“I’m a utensil,” Shelby whispered in horrified recognition, “My purpose is for appearances, like this house and the other women traversing these circles. They’ve been dealt with; brainwashed!”
She stopped but her mind would not. They make elaborate dinners, entertain business colleagues and invite wives and girlfriends, no drones, she corrected herself, “They float around in chiffon dresses, throwing tea parties and garden parties for their men. They’re… I’m unseen; invisible!
Our lives are of use only for betterment of social standing; the social standing of our men, our husbands and their families,” Shelby said aloud, “This isn’t what I fought, scraped, scrambled, and scrapped for!”
Turning on her stool, the trappings of the room assaulted her senses; the California King bed with one corner turned down to reveal a precise amount of goose-down pillow in its frilly, embroidered cover caught her eye. She cringed at the white satin sheets under luxuriously rich linens, all of which were finished with a white-satin dust-ruffle trim.
I’m a grown woman trapped in a little girl’s fantasy, Shelby realized.
She longed for a man who was tanned from months spent working in the sun, a man who appreciated a hard day’s work and a longer nights play. Suddenly, Shelby hit her limit,
I would walk through fire to be held and loved by a man with a muscular physique; a rough, wind-scorched body that speaks of using his hands for more than pushing papers across a desk. I want a man who will fuck me wildly, like it’s his last chance; a man to take me roughly, make me crave his attention focused entirely on me. I want him to claim me with longing passion, grateful to give and take pleasure in moments stolen from this too-hectic world.
“I need a man who would sacrifice precious hours and see it as time better spent, even if only for an hour a week. There’s a lot to be said for time that’s heady with desire, lust, longing and hope,” She sighed, “After all of this, after everything I’ve suffered, I’ve dismissed the only identity that is actually my own.”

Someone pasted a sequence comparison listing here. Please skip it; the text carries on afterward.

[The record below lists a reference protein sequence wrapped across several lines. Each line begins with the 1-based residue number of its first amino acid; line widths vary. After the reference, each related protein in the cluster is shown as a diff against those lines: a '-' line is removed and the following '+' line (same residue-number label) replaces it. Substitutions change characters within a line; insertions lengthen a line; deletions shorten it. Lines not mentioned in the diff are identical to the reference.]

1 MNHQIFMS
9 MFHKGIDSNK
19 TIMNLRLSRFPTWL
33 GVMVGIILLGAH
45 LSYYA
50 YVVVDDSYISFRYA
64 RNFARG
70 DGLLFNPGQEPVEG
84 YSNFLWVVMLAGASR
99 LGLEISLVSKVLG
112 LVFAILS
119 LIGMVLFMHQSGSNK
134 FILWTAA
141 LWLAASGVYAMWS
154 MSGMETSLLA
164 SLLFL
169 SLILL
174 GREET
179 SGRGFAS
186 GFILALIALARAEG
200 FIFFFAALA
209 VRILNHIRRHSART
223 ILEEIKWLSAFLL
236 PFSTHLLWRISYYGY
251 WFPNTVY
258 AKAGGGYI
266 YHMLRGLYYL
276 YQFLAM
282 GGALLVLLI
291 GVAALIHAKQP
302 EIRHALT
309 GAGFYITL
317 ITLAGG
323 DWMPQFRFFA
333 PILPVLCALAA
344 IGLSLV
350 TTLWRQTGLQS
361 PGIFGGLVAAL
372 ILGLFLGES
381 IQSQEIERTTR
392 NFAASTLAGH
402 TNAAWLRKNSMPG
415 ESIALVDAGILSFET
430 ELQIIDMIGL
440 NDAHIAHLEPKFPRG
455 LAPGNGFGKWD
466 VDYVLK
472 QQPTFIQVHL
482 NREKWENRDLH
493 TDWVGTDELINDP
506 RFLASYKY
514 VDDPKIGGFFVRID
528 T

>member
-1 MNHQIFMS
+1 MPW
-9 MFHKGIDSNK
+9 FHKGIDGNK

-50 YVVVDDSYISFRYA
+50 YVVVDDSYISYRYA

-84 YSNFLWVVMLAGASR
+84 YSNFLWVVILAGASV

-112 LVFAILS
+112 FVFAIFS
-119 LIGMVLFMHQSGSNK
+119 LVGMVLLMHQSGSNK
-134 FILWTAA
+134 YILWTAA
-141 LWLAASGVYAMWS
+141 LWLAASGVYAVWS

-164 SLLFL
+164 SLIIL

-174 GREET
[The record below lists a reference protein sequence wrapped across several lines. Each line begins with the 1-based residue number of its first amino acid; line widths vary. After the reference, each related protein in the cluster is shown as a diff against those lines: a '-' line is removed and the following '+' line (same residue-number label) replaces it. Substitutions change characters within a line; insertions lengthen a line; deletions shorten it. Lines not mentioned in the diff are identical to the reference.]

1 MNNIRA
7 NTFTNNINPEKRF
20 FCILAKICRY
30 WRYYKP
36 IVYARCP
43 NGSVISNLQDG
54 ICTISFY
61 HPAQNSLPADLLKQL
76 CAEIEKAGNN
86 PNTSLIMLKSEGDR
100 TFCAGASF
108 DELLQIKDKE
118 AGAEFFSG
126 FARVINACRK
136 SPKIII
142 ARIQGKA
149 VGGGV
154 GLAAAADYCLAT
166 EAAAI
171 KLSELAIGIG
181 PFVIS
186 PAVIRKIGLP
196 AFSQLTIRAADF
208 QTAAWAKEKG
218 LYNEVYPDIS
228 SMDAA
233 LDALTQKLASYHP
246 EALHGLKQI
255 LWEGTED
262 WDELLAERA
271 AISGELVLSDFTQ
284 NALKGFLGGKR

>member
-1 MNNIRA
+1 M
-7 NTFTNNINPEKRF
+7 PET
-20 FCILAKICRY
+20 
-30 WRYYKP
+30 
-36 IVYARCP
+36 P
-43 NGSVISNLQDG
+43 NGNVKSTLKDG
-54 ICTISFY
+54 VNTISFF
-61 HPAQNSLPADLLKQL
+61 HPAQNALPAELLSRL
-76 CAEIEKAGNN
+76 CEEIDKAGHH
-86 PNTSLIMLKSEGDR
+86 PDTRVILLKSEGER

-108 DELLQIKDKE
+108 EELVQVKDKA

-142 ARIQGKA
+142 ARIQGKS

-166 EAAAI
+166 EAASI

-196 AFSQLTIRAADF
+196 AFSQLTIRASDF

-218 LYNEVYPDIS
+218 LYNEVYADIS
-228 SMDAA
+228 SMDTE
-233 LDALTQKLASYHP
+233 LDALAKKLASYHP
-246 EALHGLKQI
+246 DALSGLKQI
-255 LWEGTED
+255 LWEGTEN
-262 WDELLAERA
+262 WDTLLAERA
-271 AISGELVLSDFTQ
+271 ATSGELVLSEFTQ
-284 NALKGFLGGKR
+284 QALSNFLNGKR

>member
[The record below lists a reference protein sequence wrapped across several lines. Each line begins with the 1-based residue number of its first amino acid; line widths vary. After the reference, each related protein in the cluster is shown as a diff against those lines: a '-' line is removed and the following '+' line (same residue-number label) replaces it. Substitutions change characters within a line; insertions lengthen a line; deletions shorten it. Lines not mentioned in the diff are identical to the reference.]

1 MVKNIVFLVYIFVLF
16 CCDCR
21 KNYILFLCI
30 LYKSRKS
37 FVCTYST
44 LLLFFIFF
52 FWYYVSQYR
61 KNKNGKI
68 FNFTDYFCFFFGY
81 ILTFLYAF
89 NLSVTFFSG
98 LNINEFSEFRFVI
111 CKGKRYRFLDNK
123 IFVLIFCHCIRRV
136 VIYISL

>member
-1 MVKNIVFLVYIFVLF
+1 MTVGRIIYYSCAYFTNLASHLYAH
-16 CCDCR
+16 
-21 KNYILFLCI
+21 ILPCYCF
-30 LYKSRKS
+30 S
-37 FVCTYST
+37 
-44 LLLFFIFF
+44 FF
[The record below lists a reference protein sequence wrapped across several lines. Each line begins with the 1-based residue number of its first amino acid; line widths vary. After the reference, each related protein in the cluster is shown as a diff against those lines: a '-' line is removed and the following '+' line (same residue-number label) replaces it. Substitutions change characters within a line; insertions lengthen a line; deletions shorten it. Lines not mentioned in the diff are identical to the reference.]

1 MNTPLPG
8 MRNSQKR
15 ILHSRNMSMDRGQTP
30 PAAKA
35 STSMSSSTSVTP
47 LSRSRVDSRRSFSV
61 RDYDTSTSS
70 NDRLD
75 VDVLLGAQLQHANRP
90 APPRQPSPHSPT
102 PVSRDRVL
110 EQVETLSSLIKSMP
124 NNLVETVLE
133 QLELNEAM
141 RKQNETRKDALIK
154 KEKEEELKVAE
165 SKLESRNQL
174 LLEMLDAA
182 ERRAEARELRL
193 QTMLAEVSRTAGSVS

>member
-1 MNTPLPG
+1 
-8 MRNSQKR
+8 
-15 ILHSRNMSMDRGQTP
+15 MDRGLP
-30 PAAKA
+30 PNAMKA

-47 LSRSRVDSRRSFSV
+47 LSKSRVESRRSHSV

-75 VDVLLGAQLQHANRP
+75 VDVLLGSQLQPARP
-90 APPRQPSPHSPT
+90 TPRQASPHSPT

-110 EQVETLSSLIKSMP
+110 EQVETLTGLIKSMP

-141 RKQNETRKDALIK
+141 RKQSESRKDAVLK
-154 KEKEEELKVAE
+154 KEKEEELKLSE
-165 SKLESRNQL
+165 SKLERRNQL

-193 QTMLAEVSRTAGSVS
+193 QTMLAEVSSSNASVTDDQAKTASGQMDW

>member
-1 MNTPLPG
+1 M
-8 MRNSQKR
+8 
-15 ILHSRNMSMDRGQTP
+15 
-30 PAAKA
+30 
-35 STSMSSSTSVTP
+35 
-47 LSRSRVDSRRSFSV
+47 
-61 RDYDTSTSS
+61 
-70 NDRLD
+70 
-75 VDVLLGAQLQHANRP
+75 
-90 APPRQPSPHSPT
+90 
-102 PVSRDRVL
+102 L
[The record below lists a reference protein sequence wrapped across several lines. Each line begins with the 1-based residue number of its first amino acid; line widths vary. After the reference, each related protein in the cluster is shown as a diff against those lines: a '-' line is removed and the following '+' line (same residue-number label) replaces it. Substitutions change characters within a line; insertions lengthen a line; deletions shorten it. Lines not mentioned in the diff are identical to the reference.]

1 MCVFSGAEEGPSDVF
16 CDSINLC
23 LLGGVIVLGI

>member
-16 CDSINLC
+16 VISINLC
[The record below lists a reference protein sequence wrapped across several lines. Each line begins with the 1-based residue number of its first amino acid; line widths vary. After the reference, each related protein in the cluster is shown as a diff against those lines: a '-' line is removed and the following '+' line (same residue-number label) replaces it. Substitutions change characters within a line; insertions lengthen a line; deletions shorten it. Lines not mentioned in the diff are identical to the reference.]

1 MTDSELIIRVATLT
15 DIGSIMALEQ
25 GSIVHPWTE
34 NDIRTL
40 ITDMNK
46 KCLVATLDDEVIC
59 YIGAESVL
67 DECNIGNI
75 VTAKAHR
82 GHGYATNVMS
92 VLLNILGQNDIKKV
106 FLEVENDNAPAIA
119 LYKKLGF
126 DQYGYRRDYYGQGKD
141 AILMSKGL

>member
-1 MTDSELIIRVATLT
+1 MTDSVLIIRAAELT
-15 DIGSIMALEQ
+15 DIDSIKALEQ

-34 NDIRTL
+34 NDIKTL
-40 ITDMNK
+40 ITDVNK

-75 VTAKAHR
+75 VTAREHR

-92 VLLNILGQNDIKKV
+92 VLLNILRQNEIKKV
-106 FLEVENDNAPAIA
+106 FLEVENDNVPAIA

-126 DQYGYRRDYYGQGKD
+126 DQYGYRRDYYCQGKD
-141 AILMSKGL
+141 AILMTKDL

Her thoughts turned to Nathan’s well-timed niceties; the trinkets, jewelry, and flowers which now took the place of intimacy. She remembered that his hands were still softer and better manicured than her own, and how his mechanical, perfunctory lovemaking left her bereft and sad. Instantly, she was filled with remorse and revulsion.
Her future seemed dismal at best, not at all the picture she had carried with her in mind. Shelby thought that hers would be a Cinderella story. She had imagined newspaper headlines; a fantasy that had sustained her while she reinvented herself:
“Call girl retires to marry rich, eligible bachelor. Couple to honeymoon at exclusive resort in Florida’s South Beach.”
Shelby slumped before the mirror when the phone rang slicing her already frayed nerves.
“Nathan darling,” She answered stifling her sorrow.
“Where would you like to go tonight?” Nathan inquired good-naturedly.
Shelby paused to think. This life is a child’s fantasy; a fairytale. None of this is real and all fairytales end. Stay strong. Her breath caught and stuck in her throat. The only thing she knew with certainty was she could never talk to Nathan about it.
Finally, she gave him the first semi-honest answer she’d had in six months, “I want to go back to the last place.”
“Which place, dear?”
“The one that was red.”
“Oh yes, of course, The Red Lobster then?”
Shelby held her breath, unable to voice her life-altering decision.
Making her way to the walk-in closet, she found the only memento she’d kept. Pulling a red mini-dress from the hanger, Shelby placed the receiver back in its cradle, whispering, “I’ll meet you there.”
It was the last lie she would tell him.